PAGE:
To help introduce the idea to their community, they asked that we send someone to speak at the foundation’s annual gathering of state and community leaders; community members and foundation trustees and supporters. We turned to one of our longest serving Firesouls, Steve Coleman, who is also the longtime executive director and president of Washington Parks & People.

Steve was a Firesoul before we coined the term. The greenspaces he’s helped cultivate are found in some of DC’s most challenged neighborhoods. They include Meridian Hill and Marvin Gaye Park. He’s worked for decades bringing together people and nature.

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Meet Elizabeth!

01/24/18 | View Comments

When you’re a mighty, nimble organization with big goals, you’re conscientious about who you ask to join your team. Not everyone is willing to eat, drink and sleep All Things Nature Sacred—while keeping an organized, cool head about it.

Which is why we’re delighted to introduce you to our latest hire, Elizabeth Dandy. Elizabeth embodies a unique DNA that aligns beautifully with the Nature Sacred culture—she’s a true believer in the healing powers of nature, a deep thinker, a passionate citizen. Further, she’s got the organizational chops from over 15 years experience serving fast-paced employers: an impeccable attention to detail, clear communications, a penchant for planning. You know, the things you need to keep everything moving swimmingly.

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Urban escape.

01/12/18 | View Comments

 

“…This is a place to ‘know’ your dreams and feelings about life can almost come true,” Holly continued.

This Bench Story comes to us from West Baltimore—the neighborhood of Sandtown-Winchester. This Sacred Place is tucked within a busy city intersection—an intersection working to restore health, hope and wellbeing to a community grappling with decades of poverty—and the challenges that can bring. This is the Intersection of Change. Learn more its story here.

This small, but meaningful park was built where dilapidated, vacant row homes previously stood—and offers its community an accessible, nearby means to heal, restore itself and dream. As Holly did.


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Erin Robertson: Looking ahead to 2018

01/12/18 | View Comments

TKF’s new Executive Director, Erin Robertson, talks where TKF is today, and what you can expect from us in the coming months and year.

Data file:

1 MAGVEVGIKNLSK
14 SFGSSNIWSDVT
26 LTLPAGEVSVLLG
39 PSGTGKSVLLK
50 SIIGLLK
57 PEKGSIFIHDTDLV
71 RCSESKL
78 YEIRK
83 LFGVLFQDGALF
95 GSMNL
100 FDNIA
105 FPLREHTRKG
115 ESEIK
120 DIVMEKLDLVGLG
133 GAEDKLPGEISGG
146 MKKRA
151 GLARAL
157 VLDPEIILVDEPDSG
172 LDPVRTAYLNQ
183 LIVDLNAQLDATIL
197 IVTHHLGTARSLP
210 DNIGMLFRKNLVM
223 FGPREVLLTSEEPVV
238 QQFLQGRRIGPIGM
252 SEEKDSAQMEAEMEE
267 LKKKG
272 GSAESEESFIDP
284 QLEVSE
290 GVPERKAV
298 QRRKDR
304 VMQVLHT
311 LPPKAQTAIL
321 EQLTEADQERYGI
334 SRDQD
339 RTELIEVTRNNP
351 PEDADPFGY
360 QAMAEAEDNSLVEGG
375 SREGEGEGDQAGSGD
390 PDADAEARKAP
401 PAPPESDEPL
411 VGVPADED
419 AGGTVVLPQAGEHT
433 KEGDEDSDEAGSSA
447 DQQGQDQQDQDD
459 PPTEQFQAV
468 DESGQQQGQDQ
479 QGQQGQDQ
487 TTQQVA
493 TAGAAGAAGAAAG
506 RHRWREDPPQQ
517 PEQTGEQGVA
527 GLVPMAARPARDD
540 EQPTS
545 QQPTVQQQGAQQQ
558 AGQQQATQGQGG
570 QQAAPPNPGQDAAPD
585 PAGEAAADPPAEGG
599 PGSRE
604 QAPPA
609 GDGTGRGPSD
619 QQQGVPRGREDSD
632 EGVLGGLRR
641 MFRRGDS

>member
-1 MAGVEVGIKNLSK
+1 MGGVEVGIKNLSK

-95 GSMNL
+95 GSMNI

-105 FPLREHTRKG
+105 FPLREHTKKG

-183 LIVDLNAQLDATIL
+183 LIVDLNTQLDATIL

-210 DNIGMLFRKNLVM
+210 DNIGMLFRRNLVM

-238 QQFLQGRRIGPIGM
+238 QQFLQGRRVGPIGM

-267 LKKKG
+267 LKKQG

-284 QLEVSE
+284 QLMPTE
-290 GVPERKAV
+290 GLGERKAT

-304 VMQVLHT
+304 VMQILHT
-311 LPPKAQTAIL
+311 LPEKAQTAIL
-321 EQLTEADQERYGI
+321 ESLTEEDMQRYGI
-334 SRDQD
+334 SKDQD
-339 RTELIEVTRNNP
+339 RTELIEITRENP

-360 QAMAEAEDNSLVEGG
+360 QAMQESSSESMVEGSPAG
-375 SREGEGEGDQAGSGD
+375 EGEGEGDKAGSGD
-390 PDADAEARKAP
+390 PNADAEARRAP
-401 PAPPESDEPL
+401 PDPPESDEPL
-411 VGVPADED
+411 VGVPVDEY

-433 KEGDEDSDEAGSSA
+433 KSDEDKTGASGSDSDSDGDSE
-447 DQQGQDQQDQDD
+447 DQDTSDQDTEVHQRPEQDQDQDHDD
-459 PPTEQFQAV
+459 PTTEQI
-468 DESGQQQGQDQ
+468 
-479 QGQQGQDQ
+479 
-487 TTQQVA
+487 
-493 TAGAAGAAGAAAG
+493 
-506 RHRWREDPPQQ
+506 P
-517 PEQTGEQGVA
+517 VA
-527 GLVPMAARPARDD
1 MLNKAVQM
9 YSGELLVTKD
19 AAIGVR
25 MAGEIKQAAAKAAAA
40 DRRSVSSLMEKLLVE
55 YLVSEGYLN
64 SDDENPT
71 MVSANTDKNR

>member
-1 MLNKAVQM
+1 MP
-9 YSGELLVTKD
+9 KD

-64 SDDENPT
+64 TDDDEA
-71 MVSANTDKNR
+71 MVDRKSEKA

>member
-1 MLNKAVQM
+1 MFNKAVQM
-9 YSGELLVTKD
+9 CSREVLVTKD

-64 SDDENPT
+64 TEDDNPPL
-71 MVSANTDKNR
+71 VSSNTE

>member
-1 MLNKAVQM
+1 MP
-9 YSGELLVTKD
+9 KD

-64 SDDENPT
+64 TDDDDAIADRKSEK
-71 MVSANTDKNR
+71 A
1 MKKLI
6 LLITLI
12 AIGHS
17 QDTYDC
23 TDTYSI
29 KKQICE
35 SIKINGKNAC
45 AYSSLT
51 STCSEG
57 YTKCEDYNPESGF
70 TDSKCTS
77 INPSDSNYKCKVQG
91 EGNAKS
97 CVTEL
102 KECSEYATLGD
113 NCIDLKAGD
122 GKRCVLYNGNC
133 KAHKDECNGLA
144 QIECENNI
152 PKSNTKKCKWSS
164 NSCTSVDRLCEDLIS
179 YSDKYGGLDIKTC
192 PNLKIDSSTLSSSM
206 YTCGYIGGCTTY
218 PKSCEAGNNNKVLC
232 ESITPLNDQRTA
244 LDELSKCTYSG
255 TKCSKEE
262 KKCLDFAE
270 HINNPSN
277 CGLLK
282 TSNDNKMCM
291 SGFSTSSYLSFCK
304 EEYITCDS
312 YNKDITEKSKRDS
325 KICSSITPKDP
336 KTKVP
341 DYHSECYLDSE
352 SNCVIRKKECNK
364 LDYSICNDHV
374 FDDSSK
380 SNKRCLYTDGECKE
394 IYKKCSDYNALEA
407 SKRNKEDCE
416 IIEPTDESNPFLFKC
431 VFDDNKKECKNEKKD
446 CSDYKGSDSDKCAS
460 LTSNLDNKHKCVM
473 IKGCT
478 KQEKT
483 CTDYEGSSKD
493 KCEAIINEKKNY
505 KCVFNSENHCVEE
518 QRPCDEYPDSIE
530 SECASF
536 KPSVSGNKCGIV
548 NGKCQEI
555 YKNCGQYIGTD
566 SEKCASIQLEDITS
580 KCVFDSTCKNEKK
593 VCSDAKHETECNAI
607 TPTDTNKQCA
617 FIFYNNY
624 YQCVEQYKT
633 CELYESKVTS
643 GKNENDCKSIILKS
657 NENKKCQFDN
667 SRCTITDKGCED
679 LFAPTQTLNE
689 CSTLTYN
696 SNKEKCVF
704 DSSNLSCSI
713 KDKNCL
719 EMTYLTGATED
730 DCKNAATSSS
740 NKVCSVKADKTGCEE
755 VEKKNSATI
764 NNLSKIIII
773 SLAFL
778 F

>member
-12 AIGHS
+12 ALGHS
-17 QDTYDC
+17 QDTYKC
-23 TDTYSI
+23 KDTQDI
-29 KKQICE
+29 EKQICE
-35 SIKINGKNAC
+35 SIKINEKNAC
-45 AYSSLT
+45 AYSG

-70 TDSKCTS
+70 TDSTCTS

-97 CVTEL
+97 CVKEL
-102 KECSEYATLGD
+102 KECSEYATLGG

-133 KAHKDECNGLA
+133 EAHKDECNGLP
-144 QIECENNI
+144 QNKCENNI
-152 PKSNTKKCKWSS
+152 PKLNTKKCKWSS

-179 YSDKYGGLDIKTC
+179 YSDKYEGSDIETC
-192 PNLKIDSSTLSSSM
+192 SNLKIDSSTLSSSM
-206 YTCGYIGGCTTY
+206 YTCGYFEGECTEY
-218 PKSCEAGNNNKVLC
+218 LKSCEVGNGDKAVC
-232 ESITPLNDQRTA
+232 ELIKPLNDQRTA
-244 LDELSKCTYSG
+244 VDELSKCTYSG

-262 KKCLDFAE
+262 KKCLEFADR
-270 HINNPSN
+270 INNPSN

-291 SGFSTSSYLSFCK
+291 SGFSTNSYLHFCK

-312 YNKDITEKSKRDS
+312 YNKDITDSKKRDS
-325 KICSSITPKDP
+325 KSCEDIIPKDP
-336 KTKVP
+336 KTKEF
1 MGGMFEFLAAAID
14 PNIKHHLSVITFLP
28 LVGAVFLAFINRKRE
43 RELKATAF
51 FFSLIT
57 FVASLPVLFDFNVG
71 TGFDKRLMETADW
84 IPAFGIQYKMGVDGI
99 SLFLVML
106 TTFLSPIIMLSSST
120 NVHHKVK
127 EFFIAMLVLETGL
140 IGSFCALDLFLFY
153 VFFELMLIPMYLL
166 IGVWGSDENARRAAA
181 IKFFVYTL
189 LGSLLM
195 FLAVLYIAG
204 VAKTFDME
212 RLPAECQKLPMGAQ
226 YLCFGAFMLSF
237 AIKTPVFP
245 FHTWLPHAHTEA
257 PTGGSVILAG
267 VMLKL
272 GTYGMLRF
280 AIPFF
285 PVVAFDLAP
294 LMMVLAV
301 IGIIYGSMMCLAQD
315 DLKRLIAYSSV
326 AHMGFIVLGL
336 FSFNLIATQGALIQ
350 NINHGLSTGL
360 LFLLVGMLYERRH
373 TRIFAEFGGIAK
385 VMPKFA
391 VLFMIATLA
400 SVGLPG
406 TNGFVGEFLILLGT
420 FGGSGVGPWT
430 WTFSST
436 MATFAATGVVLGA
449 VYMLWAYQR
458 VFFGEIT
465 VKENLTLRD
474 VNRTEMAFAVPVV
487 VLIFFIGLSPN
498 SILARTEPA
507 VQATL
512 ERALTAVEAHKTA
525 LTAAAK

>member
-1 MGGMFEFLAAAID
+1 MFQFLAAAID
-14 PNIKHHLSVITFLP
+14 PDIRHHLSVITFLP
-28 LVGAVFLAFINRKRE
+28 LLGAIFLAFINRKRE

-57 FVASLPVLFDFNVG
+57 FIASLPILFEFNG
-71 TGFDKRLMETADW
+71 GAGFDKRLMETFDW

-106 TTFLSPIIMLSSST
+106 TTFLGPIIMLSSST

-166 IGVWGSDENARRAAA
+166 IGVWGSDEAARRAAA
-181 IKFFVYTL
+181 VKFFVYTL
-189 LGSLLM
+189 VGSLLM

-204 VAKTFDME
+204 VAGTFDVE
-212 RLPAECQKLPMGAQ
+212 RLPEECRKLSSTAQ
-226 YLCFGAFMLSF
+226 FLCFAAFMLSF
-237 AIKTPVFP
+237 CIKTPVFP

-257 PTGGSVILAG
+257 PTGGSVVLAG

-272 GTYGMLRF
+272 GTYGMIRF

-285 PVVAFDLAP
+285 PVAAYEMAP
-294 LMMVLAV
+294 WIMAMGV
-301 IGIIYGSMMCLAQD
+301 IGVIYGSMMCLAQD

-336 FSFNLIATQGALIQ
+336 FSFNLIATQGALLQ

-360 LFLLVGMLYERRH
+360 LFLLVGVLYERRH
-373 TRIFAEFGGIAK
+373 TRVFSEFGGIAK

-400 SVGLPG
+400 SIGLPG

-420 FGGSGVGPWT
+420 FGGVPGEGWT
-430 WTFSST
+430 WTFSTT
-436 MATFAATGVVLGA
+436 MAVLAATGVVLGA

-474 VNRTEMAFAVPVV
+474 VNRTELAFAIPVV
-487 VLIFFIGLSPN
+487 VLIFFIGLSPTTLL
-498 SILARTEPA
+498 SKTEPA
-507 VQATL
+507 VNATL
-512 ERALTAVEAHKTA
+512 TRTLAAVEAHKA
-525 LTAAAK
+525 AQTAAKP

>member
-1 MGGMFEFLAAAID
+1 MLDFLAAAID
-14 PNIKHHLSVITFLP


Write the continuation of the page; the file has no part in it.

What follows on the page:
I can’t imagine a more exciting time to be leading TKF. This is an organization that has worked incredibly hard for more than two decades to bring nature to individuals and communities, particularly those challenged and in distress. From day one of our existence, at a time when saying “nature heals” was considered fringe thinking, we’ve understood that this nature connection is essential to our basic wellbeing.

And this profound connection is evidenced in the hundreds of thousands of entries we have collected from the little yellow bench journals we’ve collected through the years and shared via our blog with the title Bench Stories.We are repeatedly humbled by the stories that surface; the voices of men, women, and children who, given the opportunity to pause and reflect in nature,  share truly profound thoughts, raw feelings and emotions as they process the fast-paced world around them. As they heal, strengthen and grow — through nature. It’s this work, directly supporting and enabling moments like these, to which we’ll return our focus in 2018.

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    NatureSacred.org

    TKF Foundation
    ©1999-2016

    410 Severn Avenue,
    Suite 216
    Annapolis, MD

    Tel: 410.268.1376

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    About Us

    We are a private nonprofit that supports, informs, and inspires the creation of publicly accessible urban green spaces. We believe that every city resident needs nearby green space to provide opportunities for mindfulness, respite, and renewal. The Foundation has issued its final grants to build five Open Spaces Sacred Places and research the impacts on a variety of users with the hope that the powerful connection between nature, spirit and human wellbeing will be scientifically proven.